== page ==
Another time Francis was praying in the church of St. Damian just outside Assisi, which was falling apart from neglect. There was an image of Christ on the cross above the altar, and as Francis prayed it seemed to speak to him and said, “Francis, repair my house which is falling into ruin.” Francis thought this must mean the ruined church in which he was praying, so he went and sold some of his father’s wares to get money to fix the broken down building. But when his father heard of it he came and took back the money and locked Francis in his room. Francis’ mother helped him to escape, and he returned to St. Damian’s church to repair it with his own hands. Francis’ father though he had lost his mind, and took him to the city court. There, in front of all the ruling men of the city, he said he would diisown Francis and take away his inheritance and all his fine things unless he stopped acting so strangely and came back to work in the family business. Francis said, “You have always been my father. Now I will have no father except ‘Our Father who is in heaven.'” And with that he took off all the expensive and beautiful clothes he wore and gave them back to his father, then went out from the court in only a shirt made of scratchy hair. He went to go live in the woods outside Assisi, and when robbers found him and beat him up and took every last thing that he owned, he sang and laughed because now he was free from all the things that had distracted him from finding the right path.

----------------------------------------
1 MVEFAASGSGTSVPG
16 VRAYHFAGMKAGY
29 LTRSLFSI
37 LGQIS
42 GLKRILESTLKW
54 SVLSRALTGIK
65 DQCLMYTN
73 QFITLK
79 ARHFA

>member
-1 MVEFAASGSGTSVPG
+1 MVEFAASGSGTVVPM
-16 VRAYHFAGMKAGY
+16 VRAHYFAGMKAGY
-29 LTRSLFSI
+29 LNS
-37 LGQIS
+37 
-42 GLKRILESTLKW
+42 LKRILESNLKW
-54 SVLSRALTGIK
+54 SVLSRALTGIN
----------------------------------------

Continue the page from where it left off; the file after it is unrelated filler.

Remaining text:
Francis took care of the poor and the sick and lived in the woods and owned nothing and preached about the love God had for everything that made everything beautiful. People began to follow Francis because they wanted to live like he did and know the love he felt for everything God loved. Francis called his followers “Little Brothers,” and he went to Rome to ask the Pope for permission to make the Little Brothers into a real religious order. At first the Pope didn’t want to meet with the strange, scruffy man who lived in the woods, but then he had a dream in which he saw the great Lateran Basilica—the Pope’s own church—about to fall over, and the man from Assisi holding it up. He realized God was telling him that Francis’ mission was very important for the entire Church. He gave Francis his blessing, and the Little Brothers became an order of monastics and were called friars.